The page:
This study contributes to the literature on public innovation by investigating how the imperative to innovate is interpreted and enacted on the frontlines. By constructing a case based on interviews with 20 first-line managers in the childcare sector, this study examines how these frontline managers interpret the innovation imperative and how they enact it by efforts to engage employees in the translation of innovation into practice. Three methods to engage staff in translating innovation into practice are identified: interpretation and adaptation of new ideas; experimentation in practice; and collegial reflection processes. The study draws on translation theory to understand how frontline organizations utilize innovation activities during everyday operations in order to integrate new ideas into existing practices. This is important for advancing our knowledge about the implications of the normative framing of innovation in public service organizations.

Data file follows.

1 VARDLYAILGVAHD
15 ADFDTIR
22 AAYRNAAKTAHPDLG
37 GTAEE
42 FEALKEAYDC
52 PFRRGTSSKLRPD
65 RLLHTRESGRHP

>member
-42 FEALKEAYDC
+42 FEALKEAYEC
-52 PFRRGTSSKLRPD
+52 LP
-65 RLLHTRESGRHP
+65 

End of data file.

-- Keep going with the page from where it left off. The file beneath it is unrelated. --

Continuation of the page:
- Everyday innovation
- Public service innovation
- Innovation imperative
- Translation theory
- Scandinavian institutionalism